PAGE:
In order to climb independently at The Castle Climbing Centre in north London, under 18s are required to take an in-house assessment. For obvious reasons, the test is pretty stringent, to make sure that the respective under 18 is competent and understands fully the issues surrounding safe bouldering and top-roping. For 14 and 15 year olds, there is an supplementary lead-climbing component to the assessment.
In the past, Geckos instructors taught lead-climbing within the regular kids’ club sessions, but over the last 18 months the necessities of social-distancing have limited the opportunities to do so. We have just started running a dedicated lead-climbing course on Sunday afternoons for 4 older kids and hope to offer this to more kids when we can. However, spaces are limited.
Geckos run lead-climbing courses for under 18s during school holidays. Please contact us is this is something your are interested in.
N.B. The child should be aged 13 or above and experienced in top-roped climbing. The level of their climbing is not the main concern, but they should be confident on a route graded 4+ or 5.
The Castle’s assessment
Anyone taking the over 14 assessment should be able to boulder confidently and understand the potential risks, both for themselves and for bystanders. They would need to know how to put on a sit harness, tie in with an appropriate knot and belay safely. However, the major component of the test involves lead-climbing and lead-belaying. A brief summary of what is involved follows, below. Clearly this only provides an overview and is in no way to be seen as an alternative to being properly taught and building up sufficient experience. It is best seen as a resource to return to in order to reinforce what’s been covered on one of our lead-climbing courses.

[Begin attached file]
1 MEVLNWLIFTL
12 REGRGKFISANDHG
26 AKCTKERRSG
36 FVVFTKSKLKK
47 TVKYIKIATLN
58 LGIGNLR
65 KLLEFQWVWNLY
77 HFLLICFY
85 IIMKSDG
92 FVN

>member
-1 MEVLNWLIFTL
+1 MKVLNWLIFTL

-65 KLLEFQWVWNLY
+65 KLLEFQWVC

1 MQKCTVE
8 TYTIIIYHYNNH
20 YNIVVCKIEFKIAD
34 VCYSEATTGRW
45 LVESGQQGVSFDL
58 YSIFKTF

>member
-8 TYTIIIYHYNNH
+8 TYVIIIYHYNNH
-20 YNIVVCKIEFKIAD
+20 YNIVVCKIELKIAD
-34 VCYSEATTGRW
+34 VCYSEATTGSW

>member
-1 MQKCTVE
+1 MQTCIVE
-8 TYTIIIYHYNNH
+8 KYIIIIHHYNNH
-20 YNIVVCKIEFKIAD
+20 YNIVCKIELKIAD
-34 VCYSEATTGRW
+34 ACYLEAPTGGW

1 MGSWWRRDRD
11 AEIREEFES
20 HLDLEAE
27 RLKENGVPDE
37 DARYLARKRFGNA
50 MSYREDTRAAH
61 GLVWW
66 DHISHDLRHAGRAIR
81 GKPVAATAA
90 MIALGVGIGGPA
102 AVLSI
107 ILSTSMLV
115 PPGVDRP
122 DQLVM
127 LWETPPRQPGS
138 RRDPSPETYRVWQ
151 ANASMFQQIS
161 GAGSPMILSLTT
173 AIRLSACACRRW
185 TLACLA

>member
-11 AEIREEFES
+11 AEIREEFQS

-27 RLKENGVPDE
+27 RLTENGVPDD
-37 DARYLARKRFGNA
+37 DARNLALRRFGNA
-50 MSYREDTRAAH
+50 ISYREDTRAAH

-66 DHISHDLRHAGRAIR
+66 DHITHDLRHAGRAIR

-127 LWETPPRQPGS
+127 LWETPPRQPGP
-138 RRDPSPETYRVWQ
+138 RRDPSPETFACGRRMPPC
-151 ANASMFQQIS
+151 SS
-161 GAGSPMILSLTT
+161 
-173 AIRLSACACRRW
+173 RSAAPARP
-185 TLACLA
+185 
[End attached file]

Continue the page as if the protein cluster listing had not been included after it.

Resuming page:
The climbing aspect requires an understanding of when and how to clip the lead rope into the quickdraws correctly and the potential pitfalls to avoid. The following video introduces the basics:
Lead belaying is much more complicated and difficult than belaying a top-roped climber and requires a great deal of practice to master. Here’s another quick introduction:
It is important for all to understand that part and parcel of lead climbing is falling; knowing how to do it safely while climbing and how to catch the climber properly while belaying. Both require some understanding of basic physics. There’s a fairly dry explanation of the physics of falling and the forces involved for both the climber and the rope on this manufacturer’s website. However the issues are presented rather more engagingly on this video by a climbing dude. It covers everything well enough, even if the presenter seems to be under the impression that Sir Isaac Newton lived in ancient Greece.
Assuming that your under 18 climbing daughter or son has been taught to lead climb and belay properly and has built up sufficient experience to take the assessment, you can find full details , including times, prices and information on how to book on The Castle’s website. However, if you’re not sure (teenagers can perhaps sometimes over-estimate their abilities and level of experience), you might want to consider booking a personal tuition session to make sure they’re fully ready. If that’s the case, then let us know. We’d be happy to arrange it.